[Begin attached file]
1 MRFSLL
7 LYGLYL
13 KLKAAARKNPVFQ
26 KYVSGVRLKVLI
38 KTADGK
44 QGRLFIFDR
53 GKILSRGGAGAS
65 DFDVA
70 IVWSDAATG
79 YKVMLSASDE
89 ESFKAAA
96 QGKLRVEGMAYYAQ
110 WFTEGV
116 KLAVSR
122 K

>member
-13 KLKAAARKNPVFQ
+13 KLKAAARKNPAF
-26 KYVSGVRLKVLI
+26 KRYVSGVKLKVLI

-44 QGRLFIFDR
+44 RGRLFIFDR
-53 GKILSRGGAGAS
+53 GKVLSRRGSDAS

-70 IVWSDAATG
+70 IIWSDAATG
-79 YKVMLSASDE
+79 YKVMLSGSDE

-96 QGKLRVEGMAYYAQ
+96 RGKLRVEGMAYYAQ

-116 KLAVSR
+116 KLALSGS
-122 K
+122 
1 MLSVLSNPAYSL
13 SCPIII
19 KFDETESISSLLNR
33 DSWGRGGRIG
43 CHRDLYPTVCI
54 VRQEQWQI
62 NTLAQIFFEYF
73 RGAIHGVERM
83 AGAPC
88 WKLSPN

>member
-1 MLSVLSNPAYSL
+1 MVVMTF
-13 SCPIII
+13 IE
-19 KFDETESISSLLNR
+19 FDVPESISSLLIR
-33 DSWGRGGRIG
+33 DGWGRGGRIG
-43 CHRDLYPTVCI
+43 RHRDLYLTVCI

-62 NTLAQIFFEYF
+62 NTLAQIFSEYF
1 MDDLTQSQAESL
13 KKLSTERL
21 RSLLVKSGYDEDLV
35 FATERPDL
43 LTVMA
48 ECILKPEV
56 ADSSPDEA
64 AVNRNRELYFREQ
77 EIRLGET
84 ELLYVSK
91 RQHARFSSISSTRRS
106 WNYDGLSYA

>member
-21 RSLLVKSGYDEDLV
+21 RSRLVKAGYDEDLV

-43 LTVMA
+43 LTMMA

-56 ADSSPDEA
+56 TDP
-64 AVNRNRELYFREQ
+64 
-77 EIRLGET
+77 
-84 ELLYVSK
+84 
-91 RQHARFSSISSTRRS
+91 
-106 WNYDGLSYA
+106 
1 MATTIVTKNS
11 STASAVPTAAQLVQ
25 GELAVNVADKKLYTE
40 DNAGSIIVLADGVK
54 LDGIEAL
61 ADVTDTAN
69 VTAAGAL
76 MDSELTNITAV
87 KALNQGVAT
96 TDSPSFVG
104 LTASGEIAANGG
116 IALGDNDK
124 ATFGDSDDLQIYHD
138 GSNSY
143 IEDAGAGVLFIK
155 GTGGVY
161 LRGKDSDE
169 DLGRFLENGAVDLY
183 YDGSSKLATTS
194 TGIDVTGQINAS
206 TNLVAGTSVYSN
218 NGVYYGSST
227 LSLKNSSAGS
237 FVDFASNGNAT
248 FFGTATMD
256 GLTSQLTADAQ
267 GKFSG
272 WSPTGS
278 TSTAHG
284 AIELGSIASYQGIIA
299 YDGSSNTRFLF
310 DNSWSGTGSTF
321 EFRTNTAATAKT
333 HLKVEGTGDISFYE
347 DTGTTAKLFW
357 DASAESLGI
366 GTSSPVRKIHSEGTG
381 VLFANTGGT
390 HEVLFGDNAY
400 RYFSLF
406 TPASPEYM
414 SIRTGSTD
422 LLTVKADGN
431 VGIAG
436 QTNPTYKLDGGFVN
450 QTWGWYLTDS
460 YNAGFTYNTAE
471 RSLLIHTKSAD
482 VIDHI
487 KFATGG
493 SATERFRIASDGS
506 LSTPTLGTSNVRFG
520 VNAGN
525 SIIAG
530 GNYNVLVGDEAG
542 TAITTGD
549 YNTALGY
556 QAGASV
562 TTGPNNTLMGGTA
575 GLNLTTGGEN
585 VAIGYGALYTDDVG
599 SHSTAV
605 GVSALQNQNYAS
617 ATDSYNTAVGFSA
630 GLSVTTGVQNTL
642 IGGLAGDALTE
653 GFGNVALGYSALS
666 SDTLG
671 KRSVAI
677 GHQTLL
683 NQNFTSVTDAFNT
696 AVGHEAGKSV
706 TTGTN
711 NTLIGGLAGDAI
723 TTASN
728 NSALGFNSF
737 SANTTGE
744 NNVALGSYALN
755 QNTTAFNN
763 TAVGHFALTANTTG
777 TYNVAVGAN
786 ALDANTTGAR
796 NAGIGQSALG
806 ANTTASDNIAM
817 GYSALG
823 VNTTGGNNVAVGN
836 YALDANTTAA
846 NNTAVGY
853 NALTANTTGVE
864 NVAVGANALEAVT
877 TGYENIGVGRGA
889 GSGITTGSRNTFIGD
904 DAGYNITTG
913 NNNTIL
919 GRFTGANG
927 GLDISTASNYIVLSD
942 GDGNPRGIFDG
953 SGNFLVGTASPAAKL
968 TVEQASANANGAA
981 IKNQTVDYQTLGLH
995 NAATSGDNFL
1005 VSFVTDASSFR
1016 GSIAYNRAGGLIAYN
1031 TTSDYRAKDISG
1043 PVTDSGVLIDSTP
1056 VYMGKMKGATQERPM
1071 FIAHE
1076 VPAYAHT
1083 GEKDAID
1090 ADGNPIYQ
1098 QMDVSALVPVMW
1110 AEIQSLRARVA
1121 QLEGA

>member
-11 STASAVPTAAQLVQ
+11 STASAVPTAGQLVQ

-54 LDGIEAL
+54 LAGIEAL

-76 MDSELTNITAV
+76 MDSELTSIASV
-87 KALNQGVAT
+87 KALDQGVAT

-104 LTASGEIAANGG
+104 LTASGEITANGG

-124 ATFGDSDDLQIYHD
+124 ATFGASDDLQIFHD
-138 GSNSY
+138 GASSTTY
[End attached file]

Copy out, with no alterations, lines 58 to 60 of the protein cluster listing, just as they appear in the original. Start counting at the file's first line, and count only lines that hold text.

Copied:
1 MDDLTQSQAESL
13 KKLSTERL
21 RSLLVKSGYDEDLV